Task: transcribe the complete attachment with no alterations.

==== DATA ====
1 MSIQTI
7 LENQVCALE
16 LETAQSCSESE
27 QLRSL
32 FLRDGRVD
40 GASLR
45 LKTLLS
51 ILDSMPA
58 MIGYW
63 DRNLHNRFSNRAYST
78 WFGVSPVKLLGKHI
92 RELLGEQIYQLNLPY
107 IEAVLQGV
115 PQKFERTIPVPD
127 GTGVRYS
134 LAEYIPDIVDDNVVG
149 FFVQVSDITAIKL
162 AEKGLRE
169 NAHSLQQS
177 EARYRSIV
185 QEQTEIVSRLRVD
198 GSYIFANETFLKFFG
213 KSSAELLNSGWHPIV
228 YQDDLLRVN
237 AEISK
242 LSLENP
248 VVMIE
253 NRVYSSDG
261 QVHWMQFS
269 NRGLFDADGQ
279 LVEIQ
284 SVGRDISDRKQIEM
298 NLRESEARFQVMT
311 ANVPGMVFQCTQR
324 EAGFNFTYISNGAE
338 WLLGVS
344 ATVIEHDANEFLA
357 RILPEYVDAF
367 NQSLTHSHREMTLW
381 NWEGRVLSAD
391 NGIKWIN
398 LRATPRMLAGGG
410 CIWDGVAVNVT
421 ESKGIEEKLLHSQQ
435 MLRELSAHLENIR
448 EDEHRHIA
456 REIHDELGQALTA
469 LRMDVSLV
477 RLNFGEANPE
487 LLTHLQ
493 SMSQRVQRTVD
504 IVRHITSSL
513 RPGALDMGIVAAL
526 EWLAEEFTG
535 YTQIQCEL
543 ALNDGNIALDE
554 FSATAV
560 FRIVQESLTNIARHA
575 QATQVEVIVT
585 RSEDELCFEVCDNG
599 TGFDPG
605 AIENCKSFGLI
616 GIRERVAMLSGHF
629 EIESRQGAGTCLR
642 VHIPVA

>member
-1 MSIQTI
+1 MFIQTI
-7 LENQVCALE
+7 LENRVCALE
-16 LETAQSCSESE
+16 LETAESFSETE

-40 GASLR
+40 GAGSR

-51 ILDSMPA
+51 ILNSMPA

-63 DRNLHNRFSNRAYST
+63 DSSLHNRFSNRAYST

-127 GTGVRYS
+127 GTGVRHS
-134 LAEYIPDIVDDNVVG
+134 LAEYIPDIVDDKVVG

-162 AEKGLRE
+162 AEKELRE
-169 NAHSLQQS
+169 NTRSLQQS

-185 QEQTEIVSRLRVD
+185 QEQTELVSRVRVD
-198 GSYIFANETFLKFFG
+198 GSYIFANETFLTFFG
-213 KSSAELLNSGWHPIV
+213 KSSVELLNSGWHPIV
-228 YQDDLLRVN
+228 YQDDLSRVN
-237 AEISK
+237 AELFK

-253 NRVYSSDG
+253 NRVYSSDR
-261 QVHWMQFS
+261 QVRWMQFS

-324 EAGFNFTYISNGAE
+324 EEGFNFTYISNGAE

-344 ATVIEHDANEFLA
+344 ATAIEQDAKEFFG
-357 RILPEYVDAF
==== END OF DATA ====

1 MSIQTI
7 LENQVCALE
16 LETAQSCSESE
27 QLRSL
32 FLRDGRVD
40 GASLR
45 LKTLLS
51 ILDSMPA
58 MIGYW
63 DRNLHNRFSNRAYST
78 WFGVSPVKLLGKHI
92 RELLGEQIYQLNLPY
107 IEAVLQGV
115 PQKFERTIPVPD
127 GTGVRYS
134 LAEYIPDIVDDNVVG
149 FFVQVSDITAIKL
162 AEKGLRE
169 NAHSLQQS
177 EARYRSIV
185 QEQTEIVSRLRVD
198 GSYIFANETFLKFFG
213 KSSAELLNSGWHPIV
228 YQDDLLRVN
237 AEISK
242 LSLENP
248 VVMIE
253 NRVYSSDG
261 QVHWMQFS
269 NRGLFDADGQ
279 LVEIQ
284 SVGRDISDRKQIEM
298 NLRESEARFQVMT
311 ANVPGMVFQCTQR
324 EAGFNFTYISNGAE
338 WLLGVS
344 ATVIEHDANEFLA
357 RILPEYVDAF
367 NQSLTHSHREMTLW
381 NWEGRVLSAD
391 NGIKWIN
398 LRATPRMLAGGG
410 CIWDGVAVNVT
421 ESKGIEEKLLHSQQ
435 MLRELSAHLENIR
448 EDEHRHIA
456 REIHDELGQALTA
469 LRMDVSLV
477 RLNFGEANPE
487 LLTHLQ
493 SMSQRVQRTVD
504 IVRHITSSL
513 RPGALDMGIVAAL
526 EWLAEEFTG
535 YTQIQCEL
543 ALNDGNIALDE
554 FSATAV
560 FRIVQESLTNIARHA
575 QATQVEVIVT
585 RSEDELCFEVCDNG
599 TGFDPG
605 AIENCKSFGLI
616 GIRERVAMLSGHF
629 EIESRQGAGTCLR
642 VHIPVA

>member
-1 MSIQTI
+1 MFIQTI
-7 LENQVCALE
+7 LENRVCALE
-16 LETAQSCSESE
+16 LETAESFSETE

-40 GASLR
+40 GAGSR

-51 ILDSMPA
+51 ILNSMPA

-63 DRNLHNRFSNRAYST
+63 DSSLHNRFSNRAYST

-127 GTGVRYS
+127 GTGVRHS
-134 LAEYIPDIVDDNVVG
+134 LAEYIPDIVDDKVVG

-162 AEKGLRE
+162 AEKELRE
-169 NAHSLQQS
+169 NTRSLQQS

-185 QEQTEIVSRLRVD
+185 QEQTELVSRVRVD
-198 GSYIFANETFLKFFG
+198 GSYIFANETFLTFFG
-213 KSSAELLNSGWHPIV
+213 KSSVELLNSGWHPIV
-228 YQDDLLRVN
+228 YQDDLSRVN
-237 AEISK
+237 AELFK

-253 NRVYSSDG
+253 NRVYSSDR
-261 QVHWMQFS
+261 QVRWMQFS

-324 EAGFNFTYISNGAE
+324 EEGFNFTYISNGAE

-344 ATVIEHDANEFLA
+344 ATAIEQDAKEFFG
-357 RILPEYVDAF